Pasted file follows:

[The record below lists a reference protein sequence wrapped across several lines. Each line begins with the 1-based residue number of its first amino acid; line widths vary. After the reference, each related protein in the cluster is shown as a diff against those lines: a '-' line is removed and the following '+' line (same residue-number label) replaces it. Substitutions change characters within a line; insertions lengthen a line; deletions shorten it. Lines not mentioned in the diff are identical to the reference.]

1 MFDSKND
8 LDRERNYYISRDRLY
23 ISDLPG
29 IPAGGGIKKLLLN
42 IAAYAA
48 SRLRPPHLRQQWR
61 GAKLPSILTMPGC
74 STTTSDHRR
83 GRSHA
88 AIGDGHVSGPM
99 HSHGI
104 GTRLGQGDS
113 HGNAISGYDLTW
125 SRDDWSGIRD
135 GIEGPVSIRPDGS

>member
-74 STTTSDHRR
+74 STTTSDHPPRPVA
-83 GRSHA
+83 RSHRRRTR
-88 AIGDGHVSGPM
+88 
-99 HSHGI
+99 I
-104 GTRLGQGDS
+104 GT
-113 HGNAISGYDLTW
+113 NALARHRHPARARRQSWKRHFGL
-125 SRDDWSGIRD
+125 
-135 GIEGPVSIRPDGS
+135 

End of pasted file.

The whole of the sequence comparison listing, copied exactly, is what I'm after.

[The record below lists a reference protein sequence wrapped across several lines. Each line begins with the 1-based residue number of its first amino acid; line widths vary. After the reference, each related protein in the cluster is shown as a diff against those lines: a '-' line is removed and the following '+' line (same residue-number label) replaces it. Substitutions change characters within a line; insertions lengthen a line; deletions shorten it. Lines not mentioned in the diff are identical to the reference.]

1 MFDSKND
8 LDRERNYYISRDRLY
23 ISDLPG
29 IPAGGGIKKLLLN
42 IAAYAA
48 SRLRPPHLRQQWR
61 GAKLPSILTMPGC
74 STTTSDHRR
83 GRSHA
88 AIGDGHVSGPM
99 HSHGI
104 GTRLGQGDS
113 HGNAISGYDLTW
125 SRDDWSGIRD
135 GIEGPVSIRPDGS

>member
-74 STTTSDHRR
+74 STTTSDHPPRPVA
-83 GRSHA
+83 RSHRRRTR
-88 AIGDGHVSGPM
+88 
-99 HSHGI
+99 I
-104 GTRLGQGDS
+104 GT
-113 HGNAISGYDLTW
+113 NALARHRHPARARRQSWKRHFGL
-125 SRDDWSGIRD
+125 
-135 GIEGPVSIRPDGS
+135 